“The enemy of all sorts of goodness and generosity and giving, is not greed. It is busy.” (Tweet this, it’s profound)

This is another enemy that my friends and I are looking to defeat when we launch our non-profit soon. To create a culture of giving and serving, one of the beasts that we are looking to defeat is busy.

I’ve heard many pastors and speakers say “God doesn’t always use the most able, but the most available.” What are your thoughts?

helpHow do we snap people out of their busy? How do we get people to disrupt their routines and habits and daily running on the hamster wheel, in order to be just a bit more mindful of others? To take time to notice when someone is in need? To take time to help, to give, to serve?

Please take a moment to share your ideas. If you have no ideas please share this blog post with others for their ideas.


To Serve Man (Not a Cookbook)

ImageHow can we cultivate a culture of giving? A culture of serving? I’ll let you know up front that I don’t have any definitive answers, so hopefully this will spark a two-way conversation. Think of this post as a public brainstorming session.

The secret of successful leadership is a willingness to serve.
The secret of a successful marriage is to try to out-serve your spouse.
The secret of a successful company is exceptional service.
The secret of a successful tennis player is a great serve.

Actually, I guess none of those things are really secrets. They are commonly taught at marriage seminars, leaderships seminars, sales seminars and tennis camp. I would also contend that any society or group or nation would be improved if everyone was taught to give and serve more often.

So how does one create a culture of serving? Giving and serving not just our spouses and customers, but to everyone that we see on a daily basis?

Let me formulate one obstruction and consider if you agree. Our society is based on the idea of reciprocity, fairness, equivocation. It’s how our commerce works and somehow that idea has bled into our notion of how interpersonal relationships are also supposed to work. Which is why we will easily perform a kindness or favor for a friend, relative our co-worker, but might be hesitant to do the same for a stranger. After all, if you never see that person again, when will they ever be able to do you a favor back?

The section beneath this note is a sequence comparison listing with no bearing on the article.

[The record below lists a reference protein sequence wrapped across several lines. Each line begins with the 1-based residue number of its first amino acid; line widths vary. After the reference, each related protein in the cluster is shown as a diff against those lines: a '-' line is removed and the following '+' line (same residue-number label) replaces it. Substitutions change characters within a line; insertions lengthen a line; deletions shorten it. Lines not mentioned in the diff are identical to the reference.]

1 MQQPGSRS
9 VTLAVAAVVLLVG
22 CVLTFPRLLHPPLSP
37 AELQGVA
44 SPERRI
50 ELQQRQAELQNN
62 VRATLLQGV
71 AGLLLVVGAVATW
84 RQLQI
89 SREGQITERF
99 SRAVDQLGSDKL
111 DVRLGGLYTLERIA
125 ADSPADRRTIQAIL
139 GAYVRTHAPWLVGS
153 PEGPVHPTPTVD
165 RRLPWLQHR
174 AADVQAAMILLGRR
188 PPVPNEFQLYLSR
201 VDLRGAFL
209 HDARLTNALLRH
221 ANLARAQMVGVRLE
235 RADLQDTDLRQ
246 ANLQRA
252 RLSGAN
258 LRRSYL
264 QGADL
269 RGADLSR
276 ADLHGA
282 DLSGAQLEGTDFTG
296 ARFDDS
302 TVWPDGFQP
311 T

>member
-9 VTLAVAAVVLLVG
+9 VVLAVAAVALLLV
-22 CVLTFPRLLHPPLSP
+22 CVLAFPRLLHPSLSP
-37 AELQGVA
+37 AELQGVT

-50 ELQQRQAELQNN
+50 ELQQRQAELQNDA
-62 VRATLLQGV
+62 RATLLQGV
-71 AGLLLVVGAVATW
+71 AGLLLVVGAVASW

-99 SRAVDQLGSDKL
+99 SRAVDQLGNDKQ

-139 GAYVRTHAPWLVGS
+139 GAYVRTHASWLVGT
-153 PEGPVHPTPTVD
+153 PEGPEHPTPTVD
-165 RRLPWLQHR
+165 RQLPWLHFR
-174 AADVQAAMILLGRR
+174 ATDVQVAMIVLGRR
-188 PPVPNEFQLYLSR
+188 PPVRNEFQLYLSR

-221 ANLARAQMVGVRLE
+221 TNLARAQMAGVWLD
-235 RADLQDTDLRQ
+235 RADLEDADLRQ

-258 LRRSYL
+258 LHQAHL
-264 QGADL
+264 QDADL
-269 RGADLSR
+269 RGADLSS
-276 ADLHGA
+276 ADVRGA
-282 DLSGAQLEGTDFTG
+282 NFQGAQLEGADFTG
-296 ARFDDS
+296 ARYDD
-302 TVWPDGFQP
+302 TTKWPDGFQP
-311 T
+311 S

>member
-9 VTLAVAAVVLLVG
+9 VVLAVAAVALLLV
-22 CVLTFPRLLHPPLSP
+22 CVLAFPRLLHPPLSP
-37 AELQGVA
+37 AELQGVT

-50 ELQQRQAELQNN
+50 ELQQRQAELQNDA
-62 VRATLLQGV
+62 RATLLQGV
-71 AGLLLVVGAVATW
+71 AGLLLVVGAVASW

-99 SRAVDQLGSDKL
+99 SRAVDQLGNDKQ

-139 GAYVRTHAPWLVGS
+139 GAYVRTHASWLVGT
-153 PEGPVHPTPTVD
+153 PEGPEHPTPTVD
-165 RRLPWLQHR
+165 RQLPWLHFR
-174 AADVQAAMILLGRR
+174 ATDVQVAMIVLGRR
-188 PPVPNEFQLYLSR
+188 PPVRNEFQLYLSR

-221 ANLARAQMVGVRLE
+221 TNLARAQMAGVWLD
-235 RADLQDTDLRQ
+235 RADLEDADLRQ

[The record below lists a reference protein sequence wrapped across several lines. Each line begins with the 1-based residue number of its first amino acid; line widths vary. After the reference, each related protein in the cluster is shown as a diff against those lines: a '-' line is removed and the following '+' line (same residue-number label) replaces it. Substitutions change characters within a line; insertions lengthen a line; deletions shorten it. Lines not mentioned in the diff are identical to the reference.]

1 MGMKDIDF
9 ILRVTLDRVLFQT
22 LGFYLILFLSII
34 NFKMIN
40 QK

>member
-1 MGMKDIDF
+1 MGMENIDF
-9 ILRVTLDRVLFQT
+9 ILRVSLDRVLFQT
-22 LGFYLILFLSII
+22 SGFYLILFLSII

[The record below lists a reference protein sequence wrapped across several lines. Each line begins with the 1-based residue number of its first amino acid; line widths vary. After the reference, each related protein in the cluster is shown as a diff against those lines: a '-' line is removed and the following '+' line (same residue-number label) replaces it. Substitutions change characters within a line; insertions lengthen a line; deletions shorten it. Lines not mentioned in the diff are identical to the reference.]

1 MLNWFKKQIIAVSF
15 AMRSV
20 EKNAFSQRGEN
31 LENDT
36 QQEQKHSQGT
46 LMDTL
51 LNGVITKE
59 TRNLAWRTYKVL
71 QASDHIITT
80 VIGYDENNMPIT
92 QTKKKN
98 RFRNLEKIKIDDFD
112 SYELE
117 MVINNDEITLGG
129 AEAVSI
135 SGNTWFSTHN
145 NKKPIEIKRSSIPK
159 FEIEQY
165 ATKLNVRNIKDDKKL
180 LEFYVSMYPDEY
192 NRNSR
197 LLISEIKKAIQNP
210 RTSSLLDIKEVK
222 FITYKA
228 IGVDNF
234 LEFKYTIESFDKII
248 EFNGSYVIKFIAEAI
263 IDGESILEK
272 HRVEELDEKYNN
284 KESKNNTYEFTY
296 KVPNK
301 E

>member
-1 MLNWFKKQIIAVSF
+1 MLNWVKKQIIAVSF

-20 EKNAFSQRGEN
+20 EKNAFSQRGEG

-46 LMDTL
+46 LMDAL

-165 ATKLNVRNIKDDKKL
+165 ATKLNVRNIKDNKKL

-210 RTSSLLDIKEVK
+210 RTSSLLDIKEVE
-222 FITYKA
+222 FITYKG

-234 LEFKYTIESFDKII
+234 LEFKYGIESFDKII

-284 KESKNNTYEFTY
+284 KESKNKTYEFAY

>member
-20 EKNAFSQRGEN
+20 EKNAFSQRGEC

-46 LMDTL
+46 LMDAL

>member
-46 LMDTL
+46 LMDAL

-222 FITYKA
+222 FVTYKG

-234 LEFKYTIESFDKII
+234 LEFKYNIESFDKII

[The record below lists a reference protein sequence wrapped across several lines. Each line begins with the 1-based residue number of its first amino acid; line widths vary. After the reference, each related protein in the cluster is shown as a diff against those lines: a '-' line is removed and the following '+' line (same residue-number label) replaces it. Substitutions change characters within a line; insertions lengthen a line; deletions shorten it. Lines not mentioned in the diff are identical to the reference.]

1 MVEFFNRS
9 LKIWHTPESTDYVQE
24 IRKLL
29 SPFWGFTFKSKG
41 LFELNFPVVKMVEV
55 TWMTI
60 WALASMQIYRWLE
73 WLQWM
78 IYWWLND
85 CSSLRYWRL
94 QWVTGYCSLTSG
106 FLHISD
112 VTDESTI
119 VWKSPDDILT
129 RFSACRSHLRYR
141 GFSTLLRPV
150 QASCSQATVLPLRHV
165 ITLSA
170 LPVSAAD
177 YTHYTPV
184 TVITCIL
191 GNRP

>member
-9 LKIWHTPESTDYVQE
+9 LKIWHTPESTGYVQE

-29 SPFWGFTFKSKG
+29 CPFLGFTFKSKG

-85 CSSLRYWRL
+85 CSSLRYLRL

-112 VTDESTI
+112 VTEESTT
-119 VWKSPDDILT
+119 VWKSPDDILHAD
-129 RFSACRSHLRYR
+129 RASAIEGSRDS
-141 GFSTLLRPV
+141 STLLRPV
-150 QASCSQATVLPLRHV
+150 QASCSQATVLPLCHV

Do you agree with that summation? (Take a moment)

I think there are some people that think that way, but I think it is actually a minority. I think most of us don’t mind doing a small favor for a stranger. After all we’re good people. I think the real hindrance in these random acts of kindness is on the part of the receiver. After all, if someone we don’t know and don’t plan to ever see again does us a favor, how will we be able to repay them? We find ourselves at a deficit, we’ve been out-served, we have red in our ledger. So because of this, when that stranger offers us a helping hand, we too often say, “no, thank you.”

I think the greater hindrance to creating a society of givers lies more in our reluctance to take than to give.

Do you agree with THAT summation?

Like I said, I don’t have any definitive answers in this post.

ImageSome friends of mine are in the process of launching a non-profit organization. Our mission is to spread the spirit of Aloha, which I define as the spirit of giving, sharing, and serving. (Sidebar: It’s vital to define Aloha whenever you use it in a sentence since Aloha has about seventy definitions including “hello” and “goodbye.” The spirit of Aloha could easily mean slamming a door in someone’s face. End sidebar).

It’ll probably be a few months before we’re ready to launch the website and start with the promotions and such; and I will no doubt inundate you with more information than you could possibly want at that time.